post-event, say 24–48 h, to achieve optimal results, which would rule out autologous therapy usage. Finally, it may be unwise
to administer autologous therapy to patients with a personal or family history of cancerous, genetic or other pertinent disease.
It is important to highlight that this analysis assumed that each patient would need only one dose of therapy, but in practice
multiple doses may be required to treat a medical condition. Additional doses of autologous therapy could be produced for
a patient at no additional donor and release testing cost, if manufactured at the same time as the first dose and stored until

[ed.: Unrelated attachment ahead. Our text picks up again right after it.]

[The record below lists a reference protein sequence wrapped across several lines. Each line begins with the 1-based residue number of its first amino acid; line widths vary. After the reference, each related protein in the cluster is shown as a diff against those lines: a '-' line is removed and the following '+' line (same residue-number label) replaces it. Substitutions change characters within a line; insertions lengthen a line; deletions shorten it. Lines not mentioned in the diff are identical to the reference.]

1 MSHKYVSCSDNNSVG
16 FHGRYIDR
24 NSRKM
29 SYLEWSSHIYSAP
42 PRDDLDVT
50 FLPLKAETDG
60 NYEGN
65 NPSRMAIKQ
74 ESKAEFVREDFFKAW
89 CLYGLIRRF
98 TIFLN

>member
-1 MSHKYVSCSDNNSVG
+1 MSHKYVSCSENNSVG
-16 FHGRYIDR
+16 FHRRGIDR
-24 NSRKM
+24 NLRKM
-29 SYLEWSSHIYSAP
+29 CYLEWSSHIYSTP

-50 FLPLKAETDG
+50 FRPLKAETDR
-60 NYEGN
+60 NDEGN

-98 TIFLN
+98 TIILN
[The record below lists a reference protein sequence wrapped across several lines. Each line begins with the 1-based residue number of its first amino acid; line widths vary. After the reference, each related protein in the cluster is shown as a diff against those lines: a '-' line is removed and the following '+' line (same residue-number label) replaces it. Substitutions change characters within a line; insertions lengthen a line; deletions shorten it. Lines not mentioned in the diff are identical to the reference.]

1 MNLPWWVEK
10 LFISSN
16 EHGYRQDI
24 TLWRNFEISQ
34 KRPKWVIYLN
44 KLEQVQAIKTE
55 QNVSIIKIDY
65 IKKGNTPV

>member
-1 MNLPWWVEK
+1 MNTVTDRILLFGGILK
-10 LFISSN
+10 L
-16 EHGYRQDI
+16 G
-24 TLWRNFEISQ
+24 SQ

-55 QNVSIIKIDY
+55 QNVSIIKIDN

required. Additional doses of allogeneic therapy could be produced from the established cell bank system, which in practice
would be capable of generating much more than 2500 doses annually for ten years. The cost of release testing would, however,
double in allogeneic therapy, if patients needed two doses as release testing is required for every batch consisting of 100
doses. Donor and release testing (along with cell banking for allogeneic therapy) essentially cost £1290–1820 (US$2070–2920)
for the first dose of autologous therapy and £13–25 (US$21–40) for the first dose of allogeneic therapy, so the cost to manufacture
additional doses of allogeneic therapy for a patient would remain approximately the same as the first dose, but the cost to
produce additional doses of autologous therapy would drastically fall to ~40% of the first dose (from £2260–3040, US$3620–4870
to £960–1200, US$1540–1920) and become comparable to that for allogeneic therapy.